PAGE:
Cannabis Science

What is Rick Simpson oil?

cannabis oil

You may have heard about CBD oil but have you ever heard of Rick Simpson Oil? Rick Simpson Oil was developed by Rick Simpson and was posited to be able to cure cancer. Before we examined whether or not the claim is true, let’s look at what Rick Simpson Oil is.

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What is Rick Simpson Oil?

Rick Simpson Oil is an oil made from the flowers of the cannabis plant. The oil was developed by Canadian medical marijuana activist Rick Simpson. Rick Simpson Oil is very rich in tetrahydrocannabinol (THC), the cannabinoid responsible for your ‘high’ and low in cannabidiol (CBD). According to Web MD, the oil is made by “washing cannabis buds with a solvent, such as pure light naphtha, and then boiling off the solvent leaving behind the oil”.

Rick Simpson oil gained popularity because it’s believed it can cure cancer but is it even safe to use?

Is Rick Simpson Oil Safe?

According to Healthline, the side effects of Rick Simpson Oil would come from the THC. The side effects not only should disappear in a couple of hours, but also shouldn’t be detrimental to your health. The article listed the following side effects:

  • paranoia
  • anxiety
  • hallucinations
  • disorientation
  • depression
  • irritability
  • low blood pressure
  • bloodshot eyes
  • dizziness
  • slow digestion
  • sleeping issues
  • impaired motor control and reaction time
  • impaired memory

One risk associated with Rick Simpson Oil is cancer patients abandoning their regular treatment because of faith in the oil. Healthline expressed that failure to follow sound medical advice may result in the cancer growing and becoming increasingly harder to treat if the oil doesn’t work. This begs the question, can Rick Simpson Oil cure cancer?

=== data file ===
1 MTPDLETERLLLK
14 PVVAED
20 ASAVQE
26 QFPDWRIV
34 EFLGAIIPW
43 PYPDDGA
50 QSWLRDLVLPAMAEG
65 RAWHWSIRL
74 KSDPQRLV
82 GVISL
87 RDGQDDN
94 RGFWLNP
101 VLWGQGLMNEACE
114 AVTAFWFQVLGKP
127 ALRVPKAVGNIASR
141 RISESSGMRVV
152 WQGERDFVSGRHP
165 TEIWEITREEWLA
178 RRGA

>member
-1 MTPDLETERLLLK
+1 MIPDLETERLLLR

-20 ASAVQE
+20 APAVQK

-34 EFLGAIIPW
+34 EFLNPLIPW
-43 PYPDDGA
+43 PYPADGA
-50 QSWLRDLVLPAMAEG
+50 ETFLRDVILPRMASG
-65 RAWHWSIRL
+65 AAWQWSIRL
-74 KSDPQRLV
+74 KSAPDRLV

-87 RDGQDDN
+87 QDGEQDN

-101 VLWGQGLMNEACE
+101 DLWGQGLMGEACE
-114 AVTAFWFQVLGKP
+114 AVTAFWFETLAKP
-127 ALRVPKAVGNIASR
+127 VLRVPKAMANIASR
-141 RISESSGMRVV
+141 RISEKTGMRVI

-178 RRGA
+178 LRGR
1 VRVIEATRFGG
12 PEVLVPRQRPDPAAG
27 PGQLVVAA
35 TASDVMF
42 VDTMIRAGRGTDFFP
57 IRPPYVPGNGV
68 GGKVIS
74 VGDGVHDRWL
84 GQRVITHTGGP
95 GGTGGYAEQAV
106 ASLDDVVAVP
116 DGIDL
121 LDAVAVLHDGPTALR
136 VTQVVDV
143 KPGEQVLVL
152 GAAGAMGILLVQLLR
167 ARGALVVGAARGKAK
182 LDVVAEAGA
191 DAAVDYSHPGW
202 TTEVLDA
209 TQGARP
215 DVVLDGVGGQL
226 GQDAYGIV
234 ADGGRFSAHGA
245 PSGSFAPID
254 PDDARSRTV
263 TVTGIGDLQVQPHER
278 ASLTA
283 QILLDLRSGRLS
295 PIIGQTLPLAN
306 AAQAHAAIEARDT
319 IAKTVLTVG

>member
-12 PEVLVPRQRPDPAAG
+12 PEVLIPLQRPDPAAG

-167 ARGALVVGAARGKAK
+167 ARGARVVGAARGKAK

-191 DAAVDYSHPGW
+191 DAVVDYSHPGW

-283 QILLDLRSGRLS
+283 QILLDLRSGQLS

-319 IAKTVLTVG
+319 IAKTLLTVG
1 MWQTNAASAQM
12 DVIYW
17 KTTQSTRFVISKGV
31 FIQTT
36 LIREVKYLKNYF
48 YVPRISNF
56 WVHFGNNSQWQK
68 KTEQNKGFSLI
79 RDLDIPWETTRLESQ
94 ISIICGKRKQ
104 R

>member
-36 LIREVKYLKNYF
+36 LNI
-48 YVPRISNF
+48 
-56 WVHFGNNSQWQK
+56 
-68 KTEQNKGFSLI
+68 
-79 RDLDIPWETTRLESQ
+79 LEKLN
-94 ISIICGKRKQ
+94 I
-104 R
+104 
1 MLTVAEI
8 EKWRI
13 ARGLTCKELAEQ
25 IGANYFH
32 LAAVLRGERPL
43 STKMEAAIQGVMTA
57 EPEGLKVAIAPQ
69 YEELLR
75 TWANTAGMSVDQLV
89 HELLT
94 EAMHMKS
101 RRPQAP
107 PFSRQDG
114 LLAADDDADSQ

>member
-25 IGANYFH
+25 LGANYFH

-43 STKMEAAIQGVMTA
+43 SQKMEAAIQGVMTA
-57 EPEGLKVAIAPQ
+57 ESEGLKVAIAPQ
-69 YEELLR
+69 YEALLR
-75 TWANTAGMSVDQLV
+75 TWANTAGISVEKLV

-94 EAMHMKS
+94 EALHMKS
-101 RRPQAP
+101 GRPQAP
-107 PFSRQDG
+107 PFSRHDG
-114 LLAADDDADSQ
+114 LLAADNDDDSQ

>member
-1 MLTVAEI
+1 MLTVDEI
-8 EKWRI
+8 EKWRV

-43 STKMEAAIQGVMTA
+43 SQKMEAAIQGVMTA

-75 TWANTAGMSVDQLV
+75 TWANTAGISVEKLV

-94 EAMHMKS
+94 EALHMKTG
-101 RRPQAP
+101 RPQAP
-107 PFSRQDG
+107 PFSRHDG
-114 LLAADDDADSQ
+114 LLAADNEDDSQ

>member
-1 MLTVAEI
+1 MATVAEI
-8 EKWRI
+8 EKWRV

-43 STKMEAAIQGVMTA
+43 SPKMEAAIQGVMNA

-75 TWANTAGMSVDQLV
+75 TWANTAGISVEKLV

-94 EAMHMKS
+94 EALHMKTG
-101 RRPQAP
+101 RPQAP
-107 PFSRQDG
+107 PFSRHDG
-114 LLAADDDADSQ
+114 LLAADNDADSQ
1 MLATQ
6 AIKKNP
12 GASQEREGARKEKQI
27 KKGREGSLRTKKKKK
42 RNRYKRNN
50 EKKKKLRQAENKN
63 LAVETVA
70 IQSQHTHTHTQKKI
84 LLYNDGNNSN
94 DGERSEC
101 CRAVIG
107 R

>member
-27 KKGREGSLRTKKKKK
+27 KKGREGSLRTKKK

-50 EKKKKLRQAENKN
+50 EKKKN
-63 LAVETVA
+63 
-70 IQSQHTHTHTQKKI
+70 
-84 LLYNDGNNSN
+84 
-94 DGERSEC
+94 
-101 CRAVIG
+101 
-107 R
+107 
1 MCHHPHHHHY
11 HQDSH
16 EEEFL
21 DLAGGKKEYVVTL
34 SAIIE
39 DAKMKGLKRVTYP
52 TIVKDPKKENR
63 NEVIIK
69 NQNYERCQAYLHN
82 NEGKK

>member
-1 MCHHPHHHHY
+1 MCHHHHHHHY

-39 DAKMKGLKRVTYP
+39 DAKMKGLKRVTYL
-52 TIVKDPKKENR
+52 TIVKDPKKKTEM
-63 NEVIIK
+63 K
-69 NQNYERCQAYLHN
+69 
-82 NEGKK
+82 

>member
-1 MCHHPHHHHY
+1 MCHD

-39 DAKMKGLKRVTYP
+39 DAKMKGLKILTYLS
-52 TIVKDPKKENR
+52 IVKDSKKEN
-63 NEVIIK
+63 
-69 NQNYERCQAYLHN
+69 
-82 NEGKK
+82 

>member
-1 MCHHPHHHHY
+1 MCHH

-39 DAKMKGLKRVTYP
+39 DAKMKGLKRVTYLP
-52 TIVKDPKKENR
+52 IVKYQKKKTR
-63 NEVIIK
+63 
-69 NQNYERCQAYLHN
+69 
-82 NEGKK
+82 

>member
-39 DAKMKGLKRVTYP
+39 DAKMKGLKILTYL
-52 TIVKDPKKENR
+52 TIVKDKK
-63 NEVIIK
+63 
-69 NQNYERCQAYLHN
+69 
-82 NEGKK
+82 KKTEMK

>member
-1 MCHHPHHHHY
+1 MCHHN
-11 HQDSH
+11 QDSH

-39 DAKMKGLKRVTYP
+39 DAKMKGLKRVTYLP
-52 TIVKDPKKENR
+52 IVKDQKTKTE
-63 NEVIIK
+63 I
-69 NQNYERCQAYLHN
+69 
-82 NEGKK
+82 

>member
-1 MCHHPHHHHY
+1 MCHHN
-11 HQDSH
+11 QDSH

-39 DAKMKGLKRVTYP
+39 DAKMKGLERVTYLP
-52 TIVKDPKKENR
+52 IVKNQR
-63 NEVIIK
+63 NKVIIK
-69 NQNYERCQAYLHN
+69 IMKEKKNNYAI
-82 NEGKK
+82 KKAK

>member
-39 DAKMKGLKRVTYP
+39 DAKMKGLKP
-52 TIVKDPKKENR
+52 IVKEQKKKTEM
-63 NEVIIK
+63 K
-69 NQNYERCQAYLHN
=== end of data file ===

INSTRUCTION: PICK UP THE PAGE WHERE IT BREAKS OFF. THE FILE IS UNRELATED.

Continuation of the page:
Can Rick Simpson Oil Cure Cancer?

Cannabis is being researched right now to find out about any anti-cancer properties. However, according to Healthline and Web MD, there is still no evidence that Rick Simpson Oil works.

According to Web Md, Rick Simpson got rid of cancerous cells using the oil he made. The article said, “[H]e developed basal cell skin cancers on his arm, Simpson used cannabis oil as a treatment. As the reports go, his skin cancer went away.” Healthline mentioned that Simpson got the idea from a 1975 study done on mice with lung cancer. The study concluded that THC and cannabinol (CBN), another cannabinoid, slowed down the growth of lung cancer. 

Healthline did also mention a case study of a 14-year-old girl with leukemia. The girl’s parents partnered with Rick Simpson and made an oil, a cannabis resin oil called hemp oil to be more exact. She used other oils as well and got mixed results. Unfortunately, she died two months after she began treatment with the cannabis oils, from an unrelated gastrointestinal condition. This particular case needs a lot more research to properly conclude the role of cannabis in treatment. One area of concern that needs more research, according to the authors of the study is the profile and ratios of cannabinoids within the strains that exhibit antileukemic properties.

The glimmer of hope from this study is that the researchers believed that the cannabinoid resin extract seemed to produce positive effects. According to the study, after the patient was given hemp oil, in increasing doses, her blast cell counts, which were increasing before treatment, had begun to decrease. Some extracts saw an increase in blast cells while a couple of others saw decreases. The study stated “Three factors, namely frequency of dosing, amount given (therapeutic dosing) and the potency of the cannabis strains, were critical in determining response and disease control.”

Unfortunately, the study couldn’t conclude any long-term effectiveness of cannabis for cancer treatment. 

Marijuana and Other Cancer Studies 

Scientists have been researching cannabis as a treatment for cancer. However, according to Healthline, while studies show cannabis is relatively safe for cancer patients to use, they don’t definitively say marijuana can control or treat cancer. Those studies are in their early clinical trial stage and use human participants.